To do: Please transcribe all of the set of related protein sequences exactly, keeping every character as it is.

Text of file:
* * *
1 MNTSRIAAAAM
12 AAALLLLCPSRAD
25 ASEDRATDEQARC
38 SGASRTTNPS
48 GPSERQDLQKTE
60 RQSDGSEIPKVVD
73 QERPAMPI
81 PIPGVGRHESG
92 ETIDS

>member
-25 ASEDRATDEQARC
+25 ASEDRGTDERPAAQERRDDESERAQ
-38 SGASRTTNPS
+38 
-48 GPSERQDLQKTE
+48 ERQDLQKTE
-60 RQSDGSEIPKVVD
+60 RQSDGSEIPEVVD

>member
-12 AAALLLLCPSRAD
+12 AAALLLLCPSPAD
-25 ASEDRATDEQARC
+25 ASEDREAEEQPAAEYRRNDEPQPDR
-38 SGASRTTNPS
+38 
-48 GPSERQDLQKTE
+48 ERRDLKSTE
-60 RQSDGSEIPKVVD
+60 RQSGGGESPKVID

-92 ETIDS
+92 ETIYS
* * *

1 MNTSRIAAAAM
12 AAALLLLCPSRAD
25 ASEDRATDEQARC
38 SGASRTTNPS
48 GPSERQDLQKTE
60 RQSDGSEIPKVVD
73 QERPAMPI
81 PIPGVGRHESG
92 ETIDS

>member
-25 ASEDRATDEQARC
+25 ASEDRGTDERPAAQERRDDESERAQ
-38 SGASRTTNPS
+38 
-48 GPSERQDLQKTE
+48 ERQDLQKTE
-60 RQSDGSEIPKVVD
+60 RQSDGSEIPEVVD

>member
-12 AAALLLLCPSRAD
+12 AAALLLLCPSPAD
-25 ASEDRATDEQARC
+25 ASEDREAEEQPAAEYRRNDEPQPDR
-38 SGASRTTNPS
+38 
-48 GPSERQDLQKTE
+48 ERRDLKSTE
-60 RQSDGSEIPKVVD
+60 RQSGGGESPKVID

-92 ETIDS
+92 ETIYS